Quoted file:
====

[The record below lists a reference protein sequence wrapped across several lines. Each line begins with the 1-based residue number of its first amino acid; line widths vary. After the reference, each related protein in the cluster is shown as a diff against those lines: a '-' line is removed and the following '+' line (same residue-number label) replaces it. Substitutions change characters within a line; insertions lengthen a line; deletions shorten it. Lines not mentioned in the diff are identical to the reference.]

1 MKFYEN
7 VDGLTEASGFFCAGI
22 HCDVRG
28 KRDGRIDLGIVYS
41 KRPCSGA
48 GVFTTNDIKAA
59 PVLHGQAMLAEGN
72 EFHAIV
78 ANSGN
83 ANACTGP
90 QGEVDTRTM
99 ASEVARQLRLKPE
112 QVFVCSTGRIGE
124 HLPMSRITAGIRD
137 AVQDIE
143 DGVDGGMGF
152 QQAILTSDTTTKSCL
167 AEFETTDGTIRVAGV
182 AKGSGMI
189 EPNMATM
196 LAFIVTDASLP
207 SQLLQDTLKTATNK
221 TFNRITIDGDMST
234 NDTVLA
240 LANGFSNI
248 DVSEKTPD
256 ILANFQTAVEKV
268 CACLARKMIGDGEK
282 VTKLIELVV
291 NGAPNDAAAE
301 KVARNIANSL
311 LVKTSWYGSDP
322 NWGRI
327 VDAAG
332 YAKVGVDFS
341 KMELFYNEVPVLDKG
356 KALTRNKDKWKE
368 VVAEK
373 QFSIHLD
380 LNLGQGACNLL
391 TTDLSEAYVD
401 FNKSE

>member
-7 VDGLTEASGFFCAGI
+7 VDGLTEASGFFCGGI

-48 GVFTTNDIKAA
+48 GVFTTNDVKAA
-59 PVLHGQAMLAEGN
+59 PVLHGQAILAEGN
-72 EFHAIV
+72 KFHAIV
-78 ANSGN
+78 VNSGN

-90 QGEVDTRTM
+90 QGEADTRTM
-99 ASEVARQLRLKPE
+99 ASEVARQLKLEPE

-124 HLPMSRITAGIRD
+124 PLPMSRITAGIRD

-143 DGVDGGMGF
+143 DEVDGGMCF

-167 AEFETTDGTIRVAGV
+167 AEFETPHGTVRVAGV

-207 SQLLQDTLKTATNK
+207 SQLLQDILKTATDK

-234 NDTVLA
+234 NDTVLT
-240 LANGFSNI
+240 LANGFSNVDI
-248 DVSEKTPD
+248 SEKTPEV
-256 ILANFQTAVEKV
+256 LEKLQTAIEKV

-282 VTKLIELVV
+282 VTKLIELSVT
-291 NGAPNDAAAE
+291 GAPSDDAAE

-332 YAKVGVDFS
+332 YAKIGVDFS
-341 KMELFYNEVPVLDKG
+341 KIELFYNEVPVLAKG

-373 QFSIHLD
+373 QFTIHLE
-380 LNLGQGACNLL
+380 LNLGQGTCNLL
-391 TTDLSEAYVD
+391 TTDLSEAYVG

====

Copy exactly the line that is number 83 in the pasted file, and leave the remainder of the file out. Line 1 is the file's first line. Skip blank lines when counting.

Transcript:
-373 QFSIHLD